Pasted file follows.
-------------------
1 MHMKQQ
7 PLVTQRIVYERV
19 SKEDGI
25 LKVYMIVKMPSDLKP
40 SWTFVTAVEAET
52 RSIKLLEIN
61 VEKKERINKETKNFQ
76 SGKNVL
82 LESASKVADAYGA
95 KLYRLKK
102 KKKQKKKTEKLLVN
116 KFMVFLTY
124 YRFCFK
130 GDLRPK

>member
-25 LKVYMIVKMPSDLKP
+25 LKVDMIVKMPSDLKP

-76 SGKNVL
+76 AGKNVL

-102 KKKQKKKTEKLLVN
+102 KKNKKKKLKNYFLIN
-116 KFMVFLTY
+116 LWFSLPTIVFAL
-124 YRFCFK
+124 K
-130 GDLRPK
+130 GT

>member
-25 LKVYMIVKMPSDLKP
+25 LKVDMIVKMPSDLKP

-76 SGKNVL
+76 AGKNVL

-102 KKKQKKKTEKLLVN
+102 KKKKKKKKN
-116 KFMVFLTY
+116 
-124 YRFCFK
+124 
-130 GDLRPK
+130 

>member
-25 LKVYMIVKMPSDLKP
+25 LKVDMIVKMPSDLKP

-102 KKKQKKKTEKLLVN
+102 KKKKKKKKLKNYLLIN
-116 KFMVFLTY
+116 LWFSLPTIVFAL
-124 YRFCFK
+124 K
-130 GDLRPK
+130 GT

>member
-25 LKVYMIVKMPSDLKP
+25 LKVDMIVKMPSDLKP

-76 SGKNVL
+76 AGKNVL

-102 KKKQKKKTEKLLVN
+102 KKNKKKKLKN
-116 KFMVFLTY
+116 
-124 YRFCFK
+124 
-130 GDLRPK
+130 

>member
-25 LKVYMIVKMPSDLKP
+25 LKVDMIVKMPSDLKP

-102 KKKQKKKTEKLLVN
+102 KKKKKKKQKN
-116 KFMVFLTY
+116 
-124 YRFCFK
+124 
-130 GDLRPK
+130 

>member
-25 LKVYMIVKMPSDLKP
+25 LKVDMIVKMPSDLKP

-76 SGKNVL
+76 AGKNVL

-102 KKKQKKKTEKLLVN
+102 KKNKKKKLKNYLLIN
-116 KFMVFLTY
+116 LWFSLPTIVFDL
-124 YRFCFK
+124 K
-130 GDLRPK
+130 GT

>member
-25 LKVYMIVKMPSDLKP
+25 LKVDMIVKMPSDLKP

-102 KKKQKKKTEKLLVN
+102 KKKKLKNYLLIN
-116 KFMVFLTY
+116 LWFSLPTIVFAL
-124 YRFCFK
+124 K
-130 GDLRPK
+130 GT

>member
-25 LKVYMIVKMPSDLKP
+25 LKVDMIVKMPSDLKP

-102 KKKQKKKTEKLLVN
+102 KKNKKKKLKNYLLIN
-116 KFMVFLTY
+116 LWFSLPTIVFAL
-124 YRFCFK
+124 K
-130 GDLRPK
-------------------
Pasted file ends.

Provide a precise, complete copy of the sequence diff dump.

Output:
1 MHMKQQ
7 PLVTQRIVYERV
19 SKEDGI
25 LKVYMIVKMPSDLKP
40 SWTFVTAVEAET
52 RSIKLLEIN
61 VEKKERINKETKNFQ
76 SGKNVL
82 LESASKVADAYGA
95 KLYRLKK
102 KKKQKKKTEKLLVN
116 KFMVFLTY
124 YRFCFK
130 GDLRPK

>member
-25 LKVYMIVKMPSDLKP
+25 LKVDMIVKMPSDLKP

-76 SGKNVL
+76 AGKNVL

-102 KKKQKKKTEKLLVN
+102 KKNKKKKLKNYFLIN
-116 KFMVFLTY
+116 LWFSLPTIVFAL
-124 YRFCFK
+124 K
-130 GDLRPK
+130 GT

>member
-25 LKVYMIVKMPSDLKP
+25 LKVDMIVKMPSDLKP

-76 SGKNVL
+76 AGKNVL

-102 KKKQKKKTEKLLVN
+102 KKKKKKKKN
-116 KFMVFLTY
+116 
-124 YRFCFK
+124 
-130 GDLRPK
+130 

>member
-25 LKVYMIVKMPSDLKP
+25 LKVDMIVKMPSDLKP

-102 KKKQKKKTEKLLVN
+102 KKKKKKKKLKNYLLIN
-116 KFMVFLTY
+116 LWFSLPTIVFAL
-124 YRFCFK
+124 K
-130 GDLRPK
+130 GT

>member
-25 LKVYMIVKMPSDLKP
+25 LKVDMIVKMPSDLKP

-76 SGKNVL
+76 AGKNVL

-102 KKKQKKKTEKLLVN
+102 KKNKKKKLKN
-116 KFMVFLTY
+116 
-124 YRFCFK
+124 
-130 GDLRPK
+130 

>member
-25 LKVYMIVKMPSDLKP
+25 LKVDMIVKMPSDLKP

-102 KKKQKKKTEKLLVN
+102 KKKKKKKQKN
-116 KFMVFLTY
+116 
-124 YRFCFK
+124 
-130 GDLRPK
+130 

>member
-25 LKVYMIVKMPSDLKP
+25 LKVDMIVKMPSDLKP

-76 SGKNVL
+76 AGKNVL

-102 KKKQKKKTEKLLVN
+102 KKNKKKKLKNYLLIN
-116 KFMVFLTY
+116 LWFSLPTIVFDL
-124 YRFCFK
+124 K
-130 GDLRPK
+130 GT

>member
-25 LKVYMIVKMPSDLKP
+25 LKVDMIVKMPSDLKP

-102 KKKQKKKTEKLLVN
+102 KKKKLKNYLLIN
-116 KFMVFLTY
+116 LWFSLPTIVFAL
-124 YRFCFK
+124 K
-130 GDLRPK
+130 GT

>member
-25 LKVYMIVKMPSDLKP
+25 LKVDMIVKMPSDLKP

-102 KKKQKKKTEKLLVN
+102 KKNKKKKLKNYLLIN
-116 KFMVFLTY
+116 LWFSLPTIVFAL
-124 YRFCFK
+124 K
-130 GDLRPK